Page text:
Julie Girard-Lemay | CUPE Staff
On December 6, 2022, CUPE Quebec opened its Human Rights Symposium with an event to commemorate the women victims of the Polytechnique massacre. At the end of the province’s 12 days of action to denounce violence against women, CUPE members were invited to attend sessions on dealing with systemic racism, discrimination against Indigenous peoples and violence against women, and identify concrete solutions to combat the different types of violence that women face.
On December 6, 1989, an armed man stormed into the École polytechnique de Montréal and murdered 14 women, injuring another 10. Among the dead was 25 year-old CUPE member Maryse Laganière, a budget clerk for the school’s finance department, killed as she was leaving at the end of her workday. The shooter blamed women for his rejection from the engineering program. This massacre is a femicide — the most extreme form of discrimination and violence against women and girls. These women died simply because they were women.
In 2021, 173 women and girls were murdered. This represents a 26% increase in violent killings of women and girls compared to 2019 pre-pandemic numbers. It comes as no surprise, as most cases of spousal violence take place in private, at home, a situation made worse by pandemic lockdowns.
There are several types of femicide. For example, women worldwide are much more likely than men to be assaulted, raped or murdered by a current or former partner. In this case, the killings of women are known as intimate or family femicides, or more commonly, domestic homicides.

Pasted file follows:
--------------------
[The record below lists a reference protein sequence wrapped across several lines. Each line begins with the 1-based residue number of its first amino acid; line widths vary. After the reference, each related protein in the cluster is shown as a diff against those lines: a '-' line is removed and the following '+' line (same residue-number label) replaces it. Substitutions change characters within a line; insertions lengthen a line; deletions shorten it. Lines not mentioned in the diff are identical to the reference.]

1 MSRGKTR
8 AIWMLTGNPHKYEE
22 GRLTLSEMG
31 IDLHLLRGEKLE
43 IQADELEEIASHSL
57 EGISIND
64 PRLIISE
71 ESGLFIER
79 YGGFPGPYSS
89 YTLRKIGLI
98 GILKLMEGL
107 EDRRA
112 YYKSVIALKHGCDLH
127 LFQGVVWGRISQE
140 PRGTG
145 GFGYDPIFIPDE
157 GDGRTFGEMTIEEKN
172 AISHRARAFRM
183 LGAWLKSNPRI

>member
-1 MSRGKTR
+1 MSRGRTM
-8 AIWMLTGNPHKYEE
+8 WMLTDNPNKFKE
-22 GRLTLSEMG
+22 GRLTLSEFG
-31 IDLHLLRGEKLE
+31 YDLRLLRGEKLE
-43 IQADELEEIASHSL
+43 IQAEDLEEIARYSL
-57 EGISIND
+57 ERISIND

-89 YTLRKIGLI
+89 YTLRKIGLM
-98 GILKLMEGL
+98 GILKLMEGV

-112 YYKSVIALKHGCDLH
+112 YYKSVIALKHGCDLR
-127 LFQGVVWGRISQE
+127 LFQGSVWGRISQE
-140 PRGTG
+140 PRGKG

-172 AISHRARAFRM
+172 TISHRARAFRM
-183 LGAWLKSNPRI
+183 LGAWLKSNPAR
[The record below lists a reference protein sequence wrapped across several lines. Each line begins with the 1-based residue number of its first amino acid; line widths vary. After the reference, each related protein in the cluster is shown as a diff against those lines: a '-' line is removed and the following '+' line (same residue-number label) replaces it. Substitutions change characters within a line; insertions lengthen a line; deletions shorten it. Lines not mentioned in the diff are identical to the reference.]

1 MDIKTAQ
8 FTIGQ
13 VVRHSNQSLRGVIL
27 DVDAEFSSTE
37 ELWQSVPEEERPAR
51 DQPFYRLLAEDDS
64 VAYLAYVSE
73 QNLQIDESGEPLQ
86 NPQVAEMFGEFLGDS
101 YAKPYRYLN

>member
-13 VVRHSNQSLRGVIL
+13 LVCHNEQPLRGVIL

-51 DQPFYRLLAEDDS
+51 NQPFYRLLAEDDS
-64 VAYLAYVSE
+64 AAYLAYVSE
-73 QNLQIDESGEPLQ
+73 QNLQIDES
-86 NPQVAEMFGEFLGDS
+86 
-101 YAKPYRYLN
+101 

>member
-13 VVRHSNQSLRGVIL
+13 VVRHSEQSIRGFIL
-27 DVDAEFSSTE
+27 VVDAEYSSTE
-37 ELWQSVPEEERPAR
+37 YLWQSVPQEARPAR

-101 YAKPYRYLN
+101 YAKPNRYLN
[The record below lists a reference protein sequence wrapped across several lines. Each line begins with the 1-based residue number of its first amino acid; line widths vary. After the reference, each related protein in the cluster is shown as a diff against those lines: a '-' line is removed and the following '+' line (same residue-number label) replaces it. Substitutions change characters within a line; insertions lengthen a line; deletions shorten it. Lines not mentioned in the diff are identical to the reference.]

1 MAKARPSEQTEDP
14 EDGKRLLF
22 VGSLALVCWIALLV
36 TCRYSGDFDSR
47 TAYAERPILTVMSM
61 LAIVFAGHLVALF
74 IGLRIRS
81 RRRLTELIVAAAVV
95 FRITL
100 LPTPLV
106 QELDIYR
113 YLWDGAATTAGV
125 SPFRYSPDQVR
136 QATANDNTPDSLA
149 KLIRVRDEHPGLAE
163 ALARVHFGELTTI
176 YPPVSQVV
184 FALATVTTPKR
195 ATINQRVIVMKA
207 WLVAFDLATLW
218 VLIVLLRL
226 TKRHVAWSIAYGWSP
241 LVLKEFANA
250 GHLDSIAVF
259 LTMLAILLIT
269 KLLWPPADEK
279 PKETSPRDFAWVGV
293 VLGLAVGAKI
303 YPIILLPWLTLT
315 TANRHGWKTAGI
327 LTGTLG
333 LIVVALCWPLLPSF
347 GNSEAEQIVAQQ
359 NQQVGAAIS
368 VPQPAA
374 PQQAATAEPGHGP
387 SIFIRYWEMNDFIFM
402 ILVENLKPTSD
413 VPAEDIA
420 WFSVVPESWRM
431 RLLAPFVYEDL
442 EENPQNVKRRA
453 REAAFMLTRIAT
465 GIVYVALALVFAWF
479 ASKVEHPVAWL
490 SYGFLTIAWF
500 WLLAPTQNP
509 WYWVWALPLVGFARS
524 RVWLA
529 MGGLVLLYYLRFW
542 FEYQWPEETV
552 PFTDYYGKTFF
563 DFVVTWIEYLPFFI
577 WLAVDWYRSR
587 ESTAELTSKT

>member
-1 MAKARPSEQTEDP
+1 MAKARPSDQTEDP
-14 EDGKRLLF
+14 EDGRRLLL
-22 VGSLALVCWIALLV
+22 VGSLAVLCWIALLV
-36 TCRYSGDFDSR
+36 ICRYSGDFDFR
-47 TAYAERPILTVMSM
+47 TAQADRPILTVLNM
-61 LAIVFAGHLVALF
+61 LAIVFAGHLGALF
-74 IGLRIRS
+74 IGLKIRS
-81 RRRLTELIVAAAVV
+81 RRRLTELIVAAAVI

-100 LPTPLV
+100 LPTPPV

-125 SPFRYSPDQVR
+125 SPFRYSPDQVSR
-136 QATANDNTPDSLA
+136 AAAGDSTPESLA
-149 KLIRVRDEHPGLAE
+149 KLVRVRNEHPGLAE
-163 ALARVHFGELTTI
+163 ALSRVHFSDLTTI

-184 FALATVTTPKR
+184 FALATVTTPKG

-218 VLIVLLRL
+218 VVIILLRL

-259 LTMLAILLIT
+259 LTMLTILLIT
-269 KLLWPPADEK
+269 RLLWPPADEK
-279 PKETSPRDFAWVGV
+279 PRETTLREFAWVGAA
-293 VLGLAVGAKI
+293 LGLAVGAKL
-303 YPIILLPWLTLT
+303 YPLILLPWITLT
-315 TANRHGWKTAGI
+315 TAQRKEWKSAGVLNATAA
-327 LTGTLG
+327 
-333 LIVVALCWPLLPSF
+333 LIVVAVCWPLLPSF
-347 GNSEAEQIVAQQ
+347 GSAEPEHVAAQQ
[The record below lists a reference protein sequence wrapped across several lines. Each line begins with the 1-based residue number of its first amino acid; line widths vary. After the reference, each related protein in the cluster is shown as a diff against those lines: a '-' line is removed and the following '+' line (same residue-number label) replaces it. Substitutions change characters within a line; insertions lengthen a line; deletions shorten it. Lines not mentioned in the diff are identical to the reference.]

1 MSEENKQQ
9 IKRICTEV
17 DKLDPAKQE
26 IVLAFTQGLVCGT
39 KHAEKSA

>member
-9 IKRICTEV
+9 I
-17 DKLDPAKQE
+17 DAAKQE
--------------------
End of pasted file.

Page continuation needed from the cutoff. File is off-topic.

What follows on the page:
There are non-intimate femicides, when women are killed by a stranger merely because they are women, such as the rampage at Polytechnique Montréal in 1989.
There are also femicides rooted in gendered racial violence, such as when Indigenous women and girls are murdered. The victims in these cases are at higher risk because of their combined identity as Indigenous women. Many other types of femicide exist as well, including armed-conflict or lesbophobic femicides.
Regardless of the descriptor, femicides are proof that discrimination, violence and inequalities that women are subjected to are still spreading like wildfire in our society.
Workplaces are allies in the face of violence against women
The workplace is often the last refuge of freedom for women who are victims of domestic violence and provides them with an avenue to outside help. For these women who feel isolated and have lost control of their life, work can become a safe space where they can reveal their situation. Unfortunately, domestic violence often follows victims to work in the shape of abusive communication, stalking, harassment and even abusive contact with co-workers. This is why colleagues and unions are crucial to help them find a foothold to access assistance and information.